Lambert 33, West Forsyth 27
Lambert 6 17 0 10—33
W. Forsyth 7 6 7 7—27
WF: Anderskow 15 run (kick good), 5:49
L: Cole 2 run (kick missed), 1:34
L: Hall 28 pass from Cole (kick good), 10:47
L: Hall FG 38, 7:06
WF: Schmitz 44 pass from McConnell (kick missed), 4:35
L: Hall 59 pass from Cole (kick good), 2:44
WF: Schmitz 31 pass from McConnell (kick good), 2:45
WF: Anderskow 92 pass from McConnell (kick good), 9:38
L: Safety, 3:21
L: O’Brien 7 run (run good), 0:22
As The Den emptied out, a group of West Forsyth students walked the bleachers, collecting both trash and their thoughts on Friday night’s game.
“It’s not so much how it happened,” one student said. “It’s just…who it was that did it.”
The who: former West running back Trevor O’Brien, now at Lambert for his senior season. The how: a game-winning, 7-yard touchdown run by O’Brien with just 22 seconds remaining that gave O’Brien a win over his former team and Lambert a crucial 33-27 road win.
“It’s huge. I’m speechless, I don’t know what to say,” O’Brien said. “I’ve been looking forward to this game since the schedule came out; even during Northview week, I had West on my mind. That’s a game I won’t forget for the rest of my life.”
Lambert (5-3 overall, 5-2 Region 6-AAAAAA) took over at midfield with 3:14 left to play, trailing 27-25, and that’s when O’Brien (27 carries, 100 yards, touchdown) took over. Four yards. One yard. 15 yards. 11 yards. Six yards. One yard. Nine yards, after a false start. And, finally, 7 yards. That was the entirety of the Longhorns’ final drive—eight plays, eight O’Brien runs, 54 yards and eight points.
“Our offensive line hasn’t quite been clicking, but you can tell we’re almost there,” Lambert head coach Louis Daniel said. “In the fourth quarter, though, they started to push on West a little bit. We’ve been on our kids about finishing better. Last week was the first time we’d seen the defense finish; tonight was the first time we’d seen the offense finish.”
Before the Longhorns’ game-winning drive, West (4-4, 4-3) had bottled up O’Brien, holding him to just 46 yards on 19 carries. O’Brien had a 68-yard touchdown run called back in the third quarter for unsportsmanlike conduct on a Lambert receiver for taunting away from the play.
“I don’t know if it was us being tired or just them being juiced up on the last drive,” West head coach Adam Clack said. “We still were playing with a lot of emotion. It’s the fourth quarter. That’s when good backs are going to start leaning forward for more yards and spinning out of tackles.”
Lambert quarterback Drew Cole punished the Wolverines for loading the box to stop the run by completing 8 of 14 attempts for 174 yards and two touchdowns. Tanner Hall caught six of those throws for 161 yards and both scores, many of them on back-shoulder throws that West defensive backs were helpless against.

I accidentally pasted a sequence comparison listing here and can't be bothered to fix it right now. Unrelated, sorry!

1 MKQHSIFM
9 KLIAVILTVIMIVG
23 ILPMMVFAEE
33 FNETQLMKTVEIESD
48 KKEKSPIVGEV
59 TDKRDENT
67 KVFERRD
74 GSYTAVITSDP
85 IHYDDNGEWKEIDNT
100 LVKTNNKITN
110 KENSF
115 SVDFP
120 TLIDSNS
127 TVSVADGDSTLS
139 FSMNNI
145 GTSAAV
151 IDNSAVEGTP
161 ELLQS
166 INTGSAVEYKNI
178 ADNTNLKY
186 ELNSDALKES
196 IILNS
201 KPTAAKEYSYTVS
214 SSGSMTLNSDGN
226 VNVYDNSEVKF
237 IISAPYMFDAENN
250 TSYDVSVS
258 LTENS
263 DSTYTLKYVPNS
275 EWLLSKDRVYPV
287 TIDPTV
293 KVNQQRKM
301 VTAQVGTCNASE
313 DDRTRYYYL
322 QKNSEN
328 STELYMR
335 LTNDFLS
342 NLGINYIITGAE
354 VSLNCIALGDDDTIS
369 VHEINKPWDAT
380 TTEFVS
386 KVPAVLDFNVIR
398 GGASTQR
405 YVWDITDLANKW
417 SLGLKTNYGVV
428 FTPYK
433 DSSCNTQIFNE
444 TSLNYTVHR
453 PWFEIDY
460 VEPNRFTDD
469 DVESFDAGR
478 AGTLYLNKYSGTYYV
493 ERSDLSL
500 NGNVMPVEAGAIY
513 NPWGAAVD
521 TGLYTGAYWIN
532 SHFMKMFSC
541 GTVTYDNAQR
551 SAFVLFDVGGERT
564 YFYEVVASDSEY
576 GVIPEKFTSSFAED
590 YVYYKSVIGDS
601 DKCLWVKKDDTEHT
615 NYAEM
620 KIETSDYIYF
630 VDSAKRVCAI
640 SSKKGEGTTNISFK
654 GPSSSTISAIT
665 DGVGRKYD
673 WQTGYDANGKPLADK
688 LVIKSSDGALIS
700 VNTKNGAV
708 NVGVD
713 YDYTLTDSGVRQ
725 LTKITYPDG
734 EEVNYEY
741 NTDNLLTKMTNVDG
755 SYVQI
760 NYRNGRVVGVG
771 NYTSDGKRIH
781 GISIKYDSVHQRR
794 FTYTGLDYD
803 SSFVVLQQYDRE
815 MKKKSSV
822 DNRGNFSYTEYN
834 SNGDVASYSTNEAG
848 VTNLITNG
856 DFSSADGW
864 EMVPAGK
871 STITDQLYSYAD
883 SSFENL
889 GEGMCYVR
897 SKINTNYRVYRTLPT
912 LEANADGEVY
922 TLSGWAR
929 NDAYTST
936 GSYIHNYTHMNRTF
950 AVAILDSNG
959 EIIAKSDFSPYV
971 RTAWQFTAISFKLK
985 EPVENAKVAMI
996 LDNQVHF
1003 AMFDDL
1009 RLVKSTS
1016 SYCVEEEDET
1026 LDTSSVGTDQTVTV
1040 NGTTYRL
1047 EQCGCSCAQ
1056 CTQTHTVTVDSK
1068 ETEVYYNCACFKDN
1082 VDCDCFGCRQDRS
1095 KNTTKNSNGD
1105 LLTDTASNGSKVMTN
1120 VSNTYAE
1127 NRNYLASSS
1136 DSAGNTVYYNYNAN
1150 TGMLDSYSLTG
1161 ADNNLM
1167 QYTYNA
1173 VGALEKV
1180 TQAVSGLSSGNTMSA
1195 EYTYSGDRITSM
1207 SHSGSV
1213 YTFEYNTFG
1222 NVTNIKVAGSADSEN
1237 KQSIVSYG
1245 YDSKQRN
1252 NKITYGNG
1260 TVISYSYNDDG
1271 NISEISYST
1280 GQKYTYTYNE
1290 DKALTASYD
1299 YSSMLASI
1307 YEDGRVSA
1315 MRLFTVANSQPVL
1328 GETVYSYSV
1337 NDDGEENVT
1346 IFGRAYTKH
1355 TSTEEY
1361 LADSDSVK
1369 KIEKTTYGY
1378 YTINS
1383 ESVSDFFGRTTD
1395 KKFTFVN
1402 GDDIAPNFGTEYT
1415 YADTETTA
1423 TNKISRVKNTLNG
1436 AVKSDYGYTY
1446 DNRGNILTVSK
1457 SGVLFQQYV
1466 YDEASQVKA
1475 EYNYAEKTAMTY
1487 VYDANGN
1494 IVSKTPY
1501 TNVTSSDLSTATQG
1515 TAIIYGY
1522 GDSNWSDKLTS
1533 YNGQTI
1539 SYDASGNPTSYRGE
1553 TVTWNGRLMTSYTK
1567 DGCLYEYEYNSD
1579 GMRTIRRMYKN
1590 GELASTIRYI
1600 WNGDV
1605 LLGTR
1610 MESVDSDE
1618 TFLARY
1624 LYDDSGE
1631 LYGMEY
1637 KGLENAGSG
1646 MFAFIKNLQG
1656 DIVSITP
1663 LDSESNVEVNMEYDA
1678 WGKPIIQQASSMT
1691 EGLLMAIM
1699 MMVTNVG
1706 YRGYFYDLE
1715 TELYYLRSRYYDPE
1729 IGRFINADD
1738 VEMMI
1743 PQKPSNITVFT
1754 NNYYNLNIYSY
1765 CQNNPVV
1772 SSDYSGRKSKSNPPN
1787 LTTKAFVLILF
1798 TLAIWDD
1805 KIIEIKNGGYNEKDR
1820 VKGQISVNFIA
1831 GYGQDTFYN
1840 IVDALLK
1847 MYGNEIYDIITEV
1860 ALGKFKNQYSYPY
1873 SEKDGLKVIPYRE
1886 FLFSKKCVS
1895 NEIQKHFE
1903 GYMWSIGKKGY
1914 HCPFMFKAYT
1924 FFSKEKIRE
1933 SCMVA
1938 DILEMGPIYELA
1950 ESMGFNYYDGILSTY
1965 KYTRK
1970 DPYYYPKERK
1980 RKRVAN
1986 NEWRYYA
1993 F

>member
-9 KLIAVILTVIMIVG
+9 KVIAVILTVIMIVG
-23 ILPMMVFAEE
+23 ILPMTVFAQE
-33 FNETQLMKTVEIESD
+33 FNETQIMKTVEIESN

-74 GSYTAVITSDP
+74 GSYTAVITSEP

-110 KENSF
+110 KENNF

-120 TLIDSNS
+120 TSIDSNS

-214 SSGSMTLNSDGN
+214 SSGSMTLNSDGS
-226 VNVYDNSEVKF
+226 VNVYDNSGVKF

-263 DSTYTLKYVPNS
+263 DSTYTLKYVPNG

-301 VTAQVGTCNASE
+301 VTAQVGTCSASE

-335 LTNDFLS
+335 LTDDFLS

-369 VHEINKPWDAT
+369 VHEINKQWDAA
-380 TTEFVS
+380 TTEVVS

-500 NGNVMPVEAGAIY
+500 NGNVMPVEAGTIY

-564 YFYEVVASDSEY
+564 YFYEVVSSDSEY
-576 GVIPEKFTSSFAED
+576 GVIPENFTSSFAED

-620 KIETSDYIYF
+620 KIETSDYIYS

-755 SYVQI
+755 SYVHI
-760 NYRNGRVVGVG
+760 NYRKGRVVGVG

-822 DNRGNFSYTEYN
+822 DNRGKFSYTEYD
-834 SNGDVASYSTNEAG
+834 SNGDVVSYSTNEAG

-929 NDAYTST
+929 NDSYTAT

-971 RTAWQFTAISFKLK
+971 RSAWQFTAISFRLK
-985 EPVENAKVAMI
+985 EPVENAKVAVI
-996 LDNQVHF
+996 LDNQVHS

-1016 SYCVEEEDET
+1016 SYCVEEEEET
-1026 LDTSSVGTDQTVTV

“When you’ve got a kid like Tanner, just throw the ball up to him,” Daniel said.
West’s Grant Anderskow (five carries, 54 yards, touchdown; two catches, 106 yards, touchdown) put the Wolverines ahead on their first possession with a 15-yard touchdown run and put West in front again in the fourth quarter, erasing a 23-13 Lambert lead. Quarterback Hampton McConnell (11-for-17, 252 yards, three touchdowns, interception) hit Anderskow on a screen with 9:38 left in the fourth behind a wall of West offensive linemen. The senior slot back cut left and outraced everyone for a 92-yard touchdown.
McConnell dealt with cramps all night but was efficient, especially on deep passes to Nate Schmitz. The pair linked up for touchdown passes of 44 and 31 yards, both on jump balls that Schmitz fought for and won. McConnell looked to Schmitz (eight catches, 130 yards, two touchdowns) often in the absence of Austin Reid, who Clack said was taken to the hospital for X-Rays on what looked to be a fractured wrist.
West had to like its chances after Anderskow’s second touchdown. The Wolverines forced a Lambert punt on the next possession when Ryan Guthrie sacked Cole and Kyndall Phillips broke up a third-down pass.
And then: disaster. West had a quarterback run called, but McConnell signaled to coaches that he was cramping and couldn’t run. In the meantime, the snap on third-and-3 flew over the quarterback’s unwitting head. Grant Torgerson (17 carries, 57 yards) recovered on the 1-yard line. McConnell took the punt snap and stepped out of the back of the end zone for a safety, reducing the Wolverines’ lead to 27-25.
“I still feel like taking the safety was the right move,” Clack said. “I think you’ve got to do that, with a four-point lead. You can’t risk that. They were still going to have to get first downs. They had already got their hands on one punt and it was going to be a closer distance punting out of our own end zone.”
Lambert took the safety kickoff to midfield, setting the stage for O’Brien. Of course it was No. 2. It was always going to be No. 2 clinching a win after enduring a week of social media trash-talk leading up to the game.
“I just took it all in and it was fuel to the fire,” O’Brien said. “I had to take my new team and help them beat my old team. We had the heart to finish it off.”
O’Brien entered the Longhorns’ postgame gathering holding the Wolverhorn Trophy—that he watched Lambert lift at The Den last Nov. 8. Daniel said he doesn’t give out game balls, but he made an exception on Friday night.